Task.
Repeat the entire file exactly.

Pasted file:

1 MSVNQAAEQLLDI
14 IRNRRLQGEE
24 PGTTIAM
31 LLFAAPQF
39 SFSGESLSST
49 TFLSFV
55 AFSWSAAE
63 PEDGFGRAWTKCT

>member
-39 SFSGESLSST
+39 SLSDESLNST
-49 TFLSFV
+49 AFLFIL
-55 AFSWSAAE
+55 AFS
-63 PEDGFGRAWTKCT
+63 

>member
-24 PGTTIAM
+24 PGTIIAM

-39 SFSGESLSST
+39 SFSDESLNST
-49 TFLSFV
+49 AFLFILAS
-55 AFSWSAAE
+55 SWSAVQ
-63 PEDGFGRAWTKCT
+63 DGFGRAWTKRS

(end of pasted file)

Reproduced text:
1 MSVNQAAEQLLDI
14 IRNRRLQGEE
24 PGTTIAM
31 LLFAAPQF
39 SFSGESLSST
49 TFLSFV
55 AFSWSAAE
63 PEDGFGRAWTKCT

>member
-39 SFSGESLSST
+39 SLSDESLNST
-49 TFLSFV
+49 AFLFIL
-55 AFSWSAAE
+55 AFS
-63 PEDGFGRAWTKCT
+63 

>member
-24 PGTTIAM
+24 PGTIIAM

-39 SFSGESLSST
+39 SFSDESLNST
-49 TFLSFV
+49 AFLFILAS
-55 AFSWSAAE
+55 SWSAVQ
-63 PEDGFGRAWTKCT
+63 DGFGRAWTKRS